KattenKabinet, 497 Herengracht, AmsterdamThe KattenKabinet (Cat Cabinet) is an unusual art museum dedicated to a past pet. In fact, Bob Meijer founded the KattenKabinet in 1990 in honor of his late cat, John Pierpont Morgan. It turns out J.P. Morgan received birthday gifts each year from Meijer’s friends, including cat paintings and a bronze cat statue. The cat even received a recreated American dollar bill with the cat’s face instead of Washington and the slogan, “We Trust No Dog.”
As Meijer had all these fascinating pieces in hand, he decided to turn the bottom floors of his 1667 townhouse into a museum. While the Meijer family still lives on the upper floors, the museum floors have wall-to-wall cats of all species and colors. They can be seen in paintings, books, posters and sculptures.Rather than looking kitsch, the cat artworks are displayed in what looks like a classical museum. Moreover, the museum has partnered with other art museums, like Museum Van Gogh, to present works of serious feline art. Meanwhile, the KattenKabinet even has a catalogue, named the “Cat-a-Logue.” Even better, at least five real, live cats saunter through the museum floors ready to greet visitors.
In’t Aepjen, Zeedijk 1Back in 1452, Amsterdam was destroyed by fire, leading to the city being rebuilt using brick. However, among the old wooden buildings in the city, only two survived. One was an inn, located on the corner of the Zeedijk (sea dike), close to the red light district. Named In’t Aepjen, the inn has served ales, jenevers (gins), food and lodgings since 1519. Meanwhile, it also reflects a time in the golden age of the Dutch Empire.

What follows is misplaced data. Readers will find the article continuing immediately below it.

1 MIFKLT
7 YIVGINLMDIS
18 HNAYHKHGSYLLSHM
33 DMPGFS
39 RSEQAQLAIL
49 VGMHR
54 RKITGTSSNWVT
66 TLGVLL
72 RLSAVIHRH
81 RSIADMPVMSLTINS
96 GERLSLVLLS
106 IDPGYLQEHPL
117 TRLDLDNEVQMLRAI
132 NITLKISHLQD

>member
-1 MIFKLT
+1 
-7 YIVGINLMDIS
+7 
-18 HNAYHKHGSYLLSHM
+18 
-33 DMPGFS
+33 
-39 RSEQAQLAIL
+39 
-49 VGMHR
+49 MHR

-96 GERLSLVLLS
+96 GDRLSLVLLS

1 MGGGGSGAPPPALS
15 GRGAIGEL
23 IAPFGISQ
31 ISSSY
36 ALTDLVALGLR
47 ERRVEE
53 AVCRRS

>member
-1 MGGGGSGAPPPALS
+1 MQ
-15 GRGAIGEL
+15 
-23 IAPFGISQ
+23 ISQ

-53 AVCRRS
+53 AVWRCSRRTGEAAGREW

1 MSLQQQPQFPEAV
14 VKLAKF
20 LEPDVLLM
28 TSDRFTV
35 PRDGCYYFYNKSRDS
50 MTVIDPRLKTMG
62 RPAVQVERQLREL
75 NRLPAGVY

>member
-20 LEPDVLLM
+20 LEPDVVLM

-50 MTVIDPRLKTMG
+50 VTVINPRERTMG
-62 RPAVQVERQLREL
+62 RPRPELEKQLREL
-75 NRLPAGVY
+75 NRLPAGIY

The name of the inn literally translates to “In the Monkeys” and is named for a time when sailors returning from distant colonies would find themselves short of cash. Instead of money, the sailors would offer newly acquired pet monkeys as payment for their drinks.However, eventually, the inn was so overrun by monkeys, customers were complaining about the fleas. One of the tavern’s regular customers, Gerard Westerman took in the monkeys, keeping them in his garden in the city. As more animals were added, it eventually became Amsterdam’s Artis Zoo, which is one of Europe’s oldest.
These days, you won’t see live monkeys, but, rather like the KattenKabinet, they are represented in vintage posters, carved statues and oil paintings in the bar. Naturally, these days customers pay in cash.
Café Papeneiland, Prinsengracht 2, AmsterdamOne of Amsterdam’s famed “brown cafés,” Café Papeneiland is renowned for its delicious pies. However, there is more to the café than initially meets the eye. Among its warm atmosphere with beautiful Delft plates and tiles, lurks a hidden part of religious resistance.
During the Dutch Protestant Reformation of the 16th and 17th centuries, Catholicism was outlawed. This meant that Catholics had to worship in secret, so the café has a hidden tunnel that was used by Catholics to secretly go to church. During that time there were many hidden churches and some still remain today. Meanwhile, the café’s name is also a nod to past history as Papeneiland translates to “papists’ island” in English, as Roman Catholics were known at that time.Naturally, these days, customers can relax in the café’s wonderful atmosphere enjoying their pie. While you cannot enter the tunnel, ask your server to show you where the entrance is hidden behind a gate.
Enjoy these and other unique attractions in Amsterdam this year.